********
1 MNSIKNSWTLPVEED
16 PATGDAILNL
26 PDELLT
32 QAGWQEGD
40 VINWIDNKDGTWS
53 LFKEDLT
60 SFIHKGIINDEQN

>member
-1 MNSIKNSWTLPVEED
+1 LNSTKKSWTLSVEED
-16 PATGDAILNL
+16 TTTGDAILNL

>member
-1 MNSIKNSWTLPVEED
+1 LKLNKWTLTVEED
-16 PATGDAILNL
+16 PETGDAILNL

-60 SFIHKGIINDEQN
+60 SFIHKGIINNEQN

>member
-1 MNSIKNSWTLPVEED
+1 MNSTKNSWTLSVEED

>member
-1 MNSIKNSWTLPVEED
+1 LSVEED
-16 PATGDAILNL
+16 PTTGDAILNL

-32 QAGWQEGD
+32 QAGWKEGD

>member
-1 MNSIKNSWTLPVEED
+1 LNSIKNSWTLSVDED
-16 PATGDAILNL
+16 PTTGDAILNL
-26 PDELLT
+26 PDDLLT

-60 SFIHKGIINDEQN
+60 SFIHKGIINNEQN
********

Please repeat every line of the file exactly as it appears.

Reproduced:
1 MNSIKNSWTLPVEED
16 PATGDAILNL
26 PDELLT
32 QAGWQEGD
40 VINWIDNKDGTWS
53 LFKEDLT
60 SFIHKGIINDEQN

>member
-1 MNSIKNSWTLPVEED
+1 LNSTKKSWTLSVEED
-16 PATGDAILNL
+16 TTTGDAILNL

>member
-1 MNSIKNSWTLPVEED
+1 LKLNKWTLTVEED
-16 PATGDAILNL
+16 PETGDAILNL

-60 SFIHKGIINDEQN
+60 SFIHKGIINNEQN

>member
-1 MNSIKNSWTLPVEED
+1 MNSTKNSWTLSVEED

>member
-1 MNSIKNSWTLPVEED
+1 LSVEED
-16 PATGDAILNL
+16 PTTGDAILNL

-32 QAGWQEGD
+32 QAGWKEGD

>member
-1 MNSIKNSWTLPVEED
+1 LNSIKNSWTLSVDED
-16 PATGDAILNL
+16 PTTGDAILNL
-26 PDELLT
+26 PDDLLT

-60 SFIHKGIINDEQN
+60 SFIHKGIINNEQN